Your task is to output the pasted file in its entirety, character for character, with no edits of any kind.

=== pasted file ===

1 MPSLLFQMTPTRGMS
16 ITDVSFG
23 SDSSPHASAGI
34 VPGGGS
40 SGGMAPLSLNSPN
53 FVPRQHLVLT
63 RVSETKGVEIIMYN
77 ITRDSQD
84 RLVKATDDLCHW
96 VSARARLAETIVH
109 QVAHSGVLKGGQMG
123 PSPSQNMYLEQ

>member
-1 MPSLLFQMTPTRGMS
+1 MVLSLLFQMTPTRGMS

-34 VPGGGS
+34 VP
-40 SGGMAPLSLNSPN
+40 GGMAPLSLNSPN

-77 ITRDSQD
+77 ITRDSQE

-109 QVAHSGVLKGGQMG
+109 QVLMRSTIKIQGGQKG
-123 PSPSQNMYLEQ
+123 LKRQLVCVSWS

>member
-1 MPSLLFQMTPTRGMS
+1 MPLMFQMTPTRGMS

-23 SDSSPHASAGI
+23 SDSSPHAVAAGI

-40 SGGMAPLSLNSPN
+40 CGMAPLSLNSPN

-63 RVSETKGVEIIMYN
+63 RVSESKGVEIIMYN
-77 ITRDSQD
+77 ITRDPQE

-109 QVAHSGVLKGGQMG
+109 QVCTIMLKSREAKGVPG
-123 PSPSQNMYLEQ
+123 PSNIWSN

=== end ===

1 MPSLLFQMTPTRGMS
16 ITDVSFG
23 SDSSPHASAGI
34 VPGGGS
40 SGGMAPLSLNSPN
53 FVPRQHLVLT
63 RVSETKGVEIIMYN
77 ITRDSQD
84 RLVKATDDLCHW
96 VSARARLAETIVH
109 QVAHSGVLKGGQMG
123 PSPSQNMYLEQ

>member
-1 MPSLLFQMTPTRGMS
+1 MVLSLLFQMTPTRGMS

-34 VPGGGS
+34 VP
-40 SGGMAPLSLNSPN
+40 GGMAPLSLNSPN

-77 ITRDSQD
+77 ITRDSQE

-109 QVAHSGVLKGGQMG
+109 QVLMRSTIKIQGGQKG
-123 PSPSQNMYLEQ
+123 LKRQLVCVSWS

>member
-1 MPSLLFQMTPTRGMS
+1 MPLMFQMTPTRGMS

-23 SDSSPHASAGI
+23 SDSSPHAVAAGI

-40 SGGMAPLSLNSPN
+40 CGMAPLSLNSPN

-63 RVSETKGVEIIMYN
+63 RVSESKGVEIIMYN
-77 ITRDSQD
+77 ITRDPQE

-109 QVAHSGVLKGGQMG
+109 QVCTIMLKSREAKGVPG
-123 PSPSQNMYLEQ
+123 PSNIWSN